Calhoun v. State

Citation932 So.2d 923
Decision Date29 April 2005
Docket NumberCR-00-0002.
PartiesJohn Russell CALHOUN v. STATE of Alabama.
CourtAlabama Court of Criminal Appeals

Jeffrey W. Salyer, Birmingham; and William J. Willingham, Talladega, for appellant.

William H. Pryor, Jr., and Troy King, attys. gen., and A. Vernon Barnett IV, Kristi L. Deason Hagood, and Andy Scott Poole, asst. attys. gen., for appellee.

McMILLAN, Presiding Judge.

The appellant, John Russell Calhoun, was convicted of four counts of capital murder for murdering Tracy Phillips during the course of a robbery, during the course of a burglary, during the course of a sodomy, and during the course of a rape. The jury recommended, by a vote of 10 to 2, that Calhoun be sentenced to death. The circuit court accepted the jury's recommendation and sentenced Calhoun to death.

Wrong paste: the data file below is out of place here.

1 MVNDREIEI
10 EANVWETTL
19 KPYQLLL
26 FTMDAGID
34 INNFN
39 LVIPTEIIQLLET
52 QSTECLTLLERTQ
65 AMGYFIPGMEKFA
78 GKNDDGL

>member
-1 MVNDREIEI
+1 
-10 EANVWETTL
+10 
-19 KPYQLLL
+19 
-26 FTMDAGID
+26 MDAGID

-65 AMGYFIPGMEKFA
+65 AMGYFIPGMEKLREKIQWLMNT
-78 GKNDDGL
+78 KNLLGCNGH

The State's evidence tended to show that on May 8, 1998, Calhoun entered L.P.'s1 and Tracy Phillips's home in Talladega and shot and killed Tracy Phillips. L.P. testified that on the evening of May 8 her neighbor telephoned her to tell her that there was a man looking in the windows of her house. L.P. told her husband, Tracy, and Tracy went to check outside. When Tracy returned to the house Calhoun, who was wearing a stocking mask over his face, was following behind him with a gun. L.P. said that she knew that the man in the mask was Calhoun because he had been to their house that day and she had also seen him when she had been posting signs earlier that day for a yard sale she was having. L.P. said that she ran upstairs to one of the bedrooms to hide her daughter and her daughter's friend and locked the bedroom door behind her. Moments later, she said, Tracy yelled from behind the door that Calhoun had a gun to his head and that if she did not open the door Calhoun would kill him. She complied and Calhoun entered the bedroom. Tracy pleaded for their lives and offered him money and jewelry. Calhoun declined and told L.P. to take off her clothes, get on the bed, and spread her legs. L.P. complied. Calhoun pushed Tracy's head between his wife's legs, held the gun to the back of Tracy's head, and pulled the trigger. The coroner testified that Tracy died of a gunshot wound to the back of his head, which severed his brain stem.